Source: CoyoteVest

10 comments
GeneMoore
The predators whit eyes will grab the head and making lunch look like robo rooster,,,just improves the aim.!!! Owl lunch ='s rooster.
Peter Kelly
Kevlar in the vest merely demonstrates a lack of knowledge as to how biting works, especially as regards coyotes and wolves. The risk is not the puncture, although that may be of concern in terms of infection later, but rather crush injuries caused by the power of the bite. The teeth primarily give grip to hold on while they kill their prey. Only afterwards is the 'cutting' of importance. If this device works at all (and I suspect it would depend upon how hungry the predator is) then most likely will be because the predator will be unsure what the animal is, as wild animals are always wary of new things for their own self-preservation.
equator180
Someone was in the medical pot container again. I love dogs, having two but really who ever thought this up is really high..
Jill
We had our dog attacked by a cougar. My husband was able to beat him with his thermos and save our dog. This is a good start and might help. I think the shock part is the best. Predators use teeth and their bodies to hold down their prey. It only needs one good shock .
JmB
Um, what about when the dog does something perfectly normal - like get over excited at the sight of a stranger - and jumps up, or rolls over on someones foot... Anyone need a canine hole-punch?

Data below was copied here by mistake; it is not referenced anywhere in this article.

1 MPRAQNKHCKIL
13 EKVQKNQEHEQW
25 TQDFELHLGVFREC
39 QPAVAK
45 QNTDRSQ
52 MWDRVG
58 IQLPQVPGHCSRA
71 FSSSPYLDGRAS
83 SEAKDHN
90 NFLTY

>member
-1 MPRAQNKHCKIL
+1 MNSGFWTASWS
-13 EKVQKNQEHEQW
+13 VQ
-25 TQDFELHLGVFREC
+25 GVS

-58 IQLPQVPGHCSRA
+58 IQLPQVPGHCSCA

Dan Lewis
Drat! I'm agreeing with the majority comment -- back to the drawing board. I'm thinking it needs 'rupturable' scent packs to discourage coyote, wolf or cougar. You wouldn't want the dog wearing the thing around the house, unless you were about to demolish it.
ezeflyer
"Dart and release" is another option. Like "catch and release", it would allow permanent open season for predators to keep them from snatching pets. "Hunters" would dart predators with tranquilizer guns, photograph them, take data, vaccinate, cure disease and parasites, collar and release these unharmed. The collars would have a receiver that would apply a gradual shock as the predator nears a transmitter on pets, people and property. It would soon learn avoidance without necessity for collars. Dart and release "hunting" could substitute for the blood sport and allow the best of the species to thrive and restore natural processes that bullet hunters and other humans have interfered with. Photos, holographs and videos of the "hunt" would please wives and scare children less than dust-catching stuffed animal heads on walls. Hunting outfits could convert to "dart and release" with permanent open seasons increasing their profits. And store bought meat is tastier and more tender than gamy, tough wild meat.
Wolf0579
Or, 1) you could just be aware when in predator country, to NOT LET YOUR DOG RUN LOOSE. It's against the law in most states. 2) Keep a sidearm when in predator country. Although it's Humans who are to blame for the vast majority of predator/human conflict. If land developers weren't so greedy, there'd be more space for the wildlife who were there first.
S Michael
Give me a break... LOL
Bill Bennett
From personal experience it needs more neck protection, my Pom JJ was attacked while walking back into my yard on leash by a "killer dog" suffered bites behind his ears and on his neck, the dog owner bragged to neighbors that his dog killed anything smaller than it. Yeah, his got got put down, yeah still waiting since June for the jerk to pay for the vet bills he caused.